Objective: Word list learning tasks such as the California Verbal Learning Test (CVLT; Delis, Kramer, Kaplan, & Ober, 1987) are widely used to investigate recall strategies. Participants who recall the most words generally employ semantic techniques, whereas those with poor recall (e.g., patients with schizophrenia) rely on serial techniques. However, these conclusions are based on formulas that assume that categories reflect semantic associations, bind strategy to overall performance, and neglect strategy changes over 5 trials. Therefore, we derived novel measures-independent of recall performance-to compute strategies across trials and identify whether diagnosis predicts recall strategy. Method: Participants were included on the basis of performance on the CVLT (i.e., total words recalled over 5 trials). The 50 highest and 50 lowest performers among healthy volunteers (n = 100) and patients with schizophrenia (n = 100) were selected. Novel measures of recall and transition probability were calculated and analyzed by permutation tests. Results: Recall patterns and strategies of patients resembled those of controls with similar performance levels: Regardless of diagnosis, low performers were more likely to recall the first 2 and last 4 items from the list; high performers increased engagement of semantically based transitions across the 5 trials, whereas low performers did not. Conclusions: Cognitive strategy must be considered independent of overall performance before attributing poor performance to degraded learning processes. Our results demonstrate the importance of departing from global scoring techniques, especially when working with clinical populations such as patients with schizophrenia for whom episodic memory deficits are a hallmark feature.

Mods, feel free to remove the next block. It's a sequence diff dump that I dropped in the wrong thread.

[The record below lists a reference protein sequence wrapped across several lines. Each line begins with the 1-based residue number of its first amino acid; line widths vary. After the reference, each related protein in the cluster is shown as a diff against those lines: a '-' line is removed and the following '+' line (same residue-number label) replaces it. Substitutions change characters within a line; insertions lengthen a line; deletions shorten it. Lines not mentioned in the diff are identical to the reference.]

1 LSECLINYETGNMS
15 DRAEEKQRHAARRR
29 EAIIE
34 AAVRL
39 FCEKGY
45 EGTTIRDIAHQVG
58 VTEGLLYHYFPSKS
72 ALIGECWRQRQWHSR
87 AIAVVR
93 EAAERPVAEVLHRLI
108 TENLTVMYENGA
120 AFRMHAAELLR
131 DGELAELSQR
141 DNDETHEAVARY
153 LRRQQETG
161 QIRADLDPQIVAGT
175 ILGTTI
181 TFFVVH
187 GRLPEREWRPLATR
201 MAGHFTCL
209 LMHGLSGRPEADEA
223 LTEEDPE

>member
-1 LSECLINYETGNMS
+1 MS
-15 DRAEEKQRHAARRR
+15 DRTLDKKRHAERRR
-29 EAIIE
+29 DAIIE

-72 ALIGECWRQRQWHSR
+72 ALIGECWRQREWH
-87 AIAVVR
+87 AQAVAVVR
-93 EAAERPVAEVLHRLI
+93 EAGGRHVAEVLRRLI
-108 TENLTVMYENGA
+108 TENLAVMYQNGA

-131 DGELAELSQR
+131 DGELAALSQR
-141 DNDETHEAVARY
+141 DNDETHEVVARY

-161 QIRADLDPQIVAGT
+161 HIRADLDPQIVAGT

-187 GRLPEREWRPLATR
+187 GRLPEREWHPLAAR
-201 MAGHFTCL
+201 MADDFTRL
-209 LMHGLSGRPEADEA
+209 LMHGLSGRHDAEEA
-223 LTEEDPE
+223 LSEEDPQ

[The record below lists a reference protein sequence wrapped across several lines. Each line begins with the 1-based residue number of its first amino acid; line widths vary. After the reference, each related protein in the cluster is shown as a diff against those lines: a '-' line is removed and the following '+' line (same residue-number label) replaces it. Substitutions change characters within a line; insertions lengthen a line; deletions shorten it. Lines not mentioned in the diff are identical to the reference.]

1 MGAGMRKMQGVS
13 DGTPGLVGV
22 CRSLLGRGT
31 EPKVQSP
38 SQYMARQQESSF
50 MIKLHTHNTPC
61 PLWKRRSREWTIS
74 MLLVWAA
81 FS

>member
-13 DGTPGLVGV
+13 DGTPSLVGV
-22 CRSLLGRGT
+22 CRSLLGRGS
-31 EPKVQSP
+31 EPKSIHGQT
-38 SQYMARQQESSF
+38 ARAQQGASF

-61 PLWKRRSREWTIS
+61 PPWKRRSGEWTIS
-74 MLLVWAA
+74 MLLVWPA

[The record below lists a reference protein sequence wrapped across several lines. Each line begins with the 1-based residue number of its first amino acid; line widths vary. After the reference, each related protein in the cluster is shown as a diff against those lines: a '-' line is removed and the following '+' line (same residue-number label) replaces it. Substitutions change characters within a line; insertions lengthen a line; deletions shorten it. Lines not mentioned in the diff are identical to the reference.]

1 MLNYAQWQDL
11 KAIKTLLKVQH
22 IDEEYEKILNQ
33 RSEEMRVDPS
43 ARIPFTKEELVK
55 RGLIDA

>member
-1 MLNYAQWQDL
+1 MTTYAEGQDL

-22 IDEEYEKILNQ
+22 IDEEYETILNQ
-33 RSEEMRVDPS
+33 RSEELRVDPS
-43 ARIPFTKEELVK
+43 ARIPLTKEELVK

- Retrieval strategy
- Verbal memory
ASJC Scopus subject areas
- Neuropsychology and Physiological Psychology